Theatrical and pedagogical foundations laid down by V. M. Chystiakova in the development of the imaginative world of the Ukrainian actor

S.I. Hordieiev
2019 Aspects of Historical Musicology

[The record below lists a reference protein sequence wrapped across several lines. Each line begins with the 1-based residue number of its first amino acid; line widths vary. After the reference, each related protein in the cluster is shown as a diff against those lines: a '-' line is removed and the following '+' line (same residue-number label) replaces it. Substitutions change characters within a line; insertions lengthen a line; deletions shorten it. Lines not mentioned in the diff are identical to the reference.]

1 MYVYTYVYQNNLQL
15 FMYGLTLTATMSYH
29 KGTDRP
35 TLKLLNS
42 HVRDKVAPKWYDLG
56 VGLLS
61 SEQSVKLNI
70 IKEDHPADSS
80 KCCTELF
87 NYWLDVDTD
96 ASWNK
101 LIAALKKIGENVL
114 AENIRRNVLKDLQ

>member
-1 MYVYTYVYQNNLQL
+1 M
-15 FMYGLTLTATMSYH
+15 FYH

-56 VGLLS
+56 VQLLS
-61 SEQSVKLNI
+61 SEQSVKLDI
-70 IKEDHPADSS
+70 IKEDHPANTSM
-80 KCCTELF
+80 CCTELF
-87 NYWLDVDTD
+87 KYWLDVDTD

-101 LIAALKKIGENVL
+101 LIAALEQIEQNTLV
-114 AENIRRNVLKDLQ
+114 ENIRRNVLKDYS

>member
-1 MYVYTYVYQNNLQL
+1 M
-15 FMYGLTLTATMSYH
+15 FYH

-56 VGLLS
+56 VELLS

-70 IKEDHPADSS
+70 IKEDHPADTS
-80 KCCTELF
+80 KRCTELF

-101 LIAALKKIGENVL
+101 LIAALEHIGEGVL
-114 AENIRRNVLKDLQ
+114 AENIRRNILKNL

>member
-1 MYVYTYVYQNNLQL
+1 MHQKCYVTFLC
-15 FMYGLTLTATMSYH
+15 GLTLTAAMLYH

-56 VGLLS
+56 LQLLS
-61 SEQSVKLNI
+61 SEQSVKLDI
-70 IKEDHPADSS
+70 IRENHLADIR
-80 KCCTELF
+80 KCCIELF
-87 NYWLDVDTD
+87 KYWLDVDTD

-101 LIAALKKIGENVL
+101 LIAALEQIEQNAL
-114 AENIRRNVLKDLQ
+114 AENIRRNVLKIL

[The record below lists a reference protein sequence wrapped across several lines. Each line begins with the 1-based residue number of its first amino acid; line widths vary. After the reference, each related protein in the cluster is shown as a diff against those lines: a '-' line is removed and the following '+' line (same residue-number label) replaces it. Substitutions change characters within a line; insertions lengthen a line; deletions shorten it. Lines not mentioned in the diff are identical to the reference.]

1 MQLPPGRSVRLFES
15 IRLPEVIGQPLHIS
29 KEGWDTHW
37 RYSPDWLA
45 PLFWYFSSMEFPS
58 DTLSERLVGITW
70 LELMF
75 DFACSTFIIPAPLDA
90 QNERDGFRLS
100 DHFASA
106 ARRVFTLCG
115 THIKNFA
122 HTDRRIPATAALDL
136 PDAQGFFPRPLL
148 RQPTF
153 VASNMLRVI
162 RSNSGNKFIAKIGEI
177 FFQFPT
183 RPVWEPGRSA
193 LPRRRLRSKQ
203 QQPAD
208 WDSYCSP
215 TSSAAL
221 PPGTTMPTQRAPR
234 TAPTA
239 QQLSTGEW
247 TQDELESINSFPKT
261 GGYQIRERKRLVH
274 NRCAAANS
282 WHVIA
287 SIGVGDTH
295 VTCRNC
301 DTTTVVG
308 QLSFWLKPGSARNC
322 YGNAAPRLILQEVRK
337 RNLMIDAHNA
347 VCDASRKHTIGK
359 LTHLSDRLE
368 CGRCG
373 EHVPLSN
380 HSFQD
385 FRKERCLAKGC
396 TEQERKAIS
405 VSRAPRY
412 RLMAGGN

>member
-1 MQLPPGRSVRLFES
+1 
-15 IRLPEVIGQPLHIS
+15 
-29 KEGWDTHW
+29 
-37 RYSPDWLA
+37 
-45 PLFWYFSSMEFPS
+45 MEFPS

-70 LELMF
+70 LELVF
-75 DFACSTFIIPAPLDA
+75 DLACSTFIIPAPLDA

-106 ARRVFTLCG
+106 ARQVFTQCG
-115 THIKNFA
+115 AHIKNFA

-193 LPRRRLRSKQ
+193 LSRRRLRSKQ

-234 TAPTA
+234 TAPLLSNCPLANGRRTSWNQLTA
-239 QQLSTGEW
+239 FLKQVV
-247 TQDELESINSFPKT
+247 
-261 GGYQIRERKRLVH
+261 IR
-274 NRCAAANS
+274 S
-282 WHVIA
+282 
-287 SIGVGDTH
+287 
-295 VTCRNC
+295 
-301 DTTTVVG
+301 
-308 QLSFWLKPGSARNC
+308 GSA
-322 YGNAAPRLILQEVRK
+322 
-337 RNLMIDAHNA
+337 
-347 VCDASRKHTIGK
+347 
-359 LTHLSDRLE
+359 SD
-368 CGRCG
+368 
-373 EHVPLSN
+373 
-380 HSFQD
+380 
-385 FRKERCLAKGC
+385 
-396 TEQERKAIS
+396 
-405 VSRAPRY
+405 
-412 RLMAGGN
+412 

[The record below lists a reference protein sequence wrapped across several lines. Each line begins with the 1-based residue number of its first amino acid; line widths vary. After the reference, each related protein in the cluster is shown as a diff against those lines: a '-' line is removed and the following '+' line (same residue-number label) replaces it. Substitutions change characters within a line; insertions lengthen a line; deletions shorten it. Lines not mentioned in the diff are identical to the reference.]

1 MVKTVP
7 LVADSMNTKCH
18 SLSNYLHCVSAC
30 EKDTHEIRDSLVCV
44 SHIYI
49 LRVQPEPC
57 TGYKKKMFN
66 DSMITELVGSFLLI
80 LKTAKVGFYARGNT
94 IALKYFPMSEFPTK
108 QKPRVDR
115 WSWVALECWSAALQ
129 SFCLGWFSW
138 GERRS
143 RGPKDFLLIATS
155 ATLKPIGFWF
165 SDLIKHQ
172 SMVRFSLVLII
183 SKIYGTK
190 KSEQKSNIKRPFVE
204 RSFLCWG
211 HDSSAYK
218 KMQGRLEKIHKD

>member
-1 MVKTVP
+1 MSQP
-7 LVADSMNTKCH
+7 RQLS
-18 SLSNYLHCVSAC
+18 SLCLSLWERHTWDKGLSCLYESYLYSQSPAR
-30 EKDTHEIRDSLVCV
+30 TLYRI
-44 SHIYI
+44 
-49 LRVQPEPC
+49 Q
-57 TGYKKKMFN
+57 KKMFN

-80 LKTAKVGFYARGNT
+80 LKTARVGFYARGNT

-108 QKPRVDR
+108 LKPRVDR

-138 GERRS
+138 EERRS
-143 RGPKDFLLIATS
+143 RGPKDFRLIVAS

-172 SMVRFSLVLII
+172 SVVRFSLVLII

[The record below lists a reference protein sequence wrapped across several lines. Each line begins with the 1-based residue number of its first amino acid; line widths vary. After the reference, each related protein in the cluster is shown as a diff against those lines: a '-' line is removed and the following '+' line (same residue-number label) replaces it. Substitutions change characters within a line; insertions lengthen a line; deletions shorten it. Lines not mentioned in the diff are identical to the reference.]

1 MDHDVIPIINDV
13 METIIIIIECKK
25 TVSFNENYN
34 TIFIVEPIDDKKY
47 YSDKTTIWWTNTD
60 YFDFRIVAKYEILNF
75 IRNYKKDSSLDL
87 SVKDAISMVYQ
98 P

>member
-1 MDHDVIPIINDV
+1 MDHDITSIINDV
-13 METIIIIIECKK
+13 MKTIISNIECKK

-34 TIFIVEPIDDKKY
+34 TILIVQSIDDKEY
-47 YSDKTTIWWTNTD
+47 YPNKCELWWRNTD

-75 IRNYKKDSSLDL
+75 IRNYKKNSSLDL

Topicality of the research theme. An extremely fruitful period in the activities of one of the leading higher drama schools in Ukraine – Kharkiv Institute for Theatre Arts, now 'I. P. Kotliarevskyi' National University of Arts, Kharkiv – connected to the name of Valentyna Chystiakova, a People's Artist of Ukraine. Chystiakova acted as a teacher in the early 20s of the XX century, and later was among those, who consistently embodied the creative ideas of her great teacher Les Kurbas – both in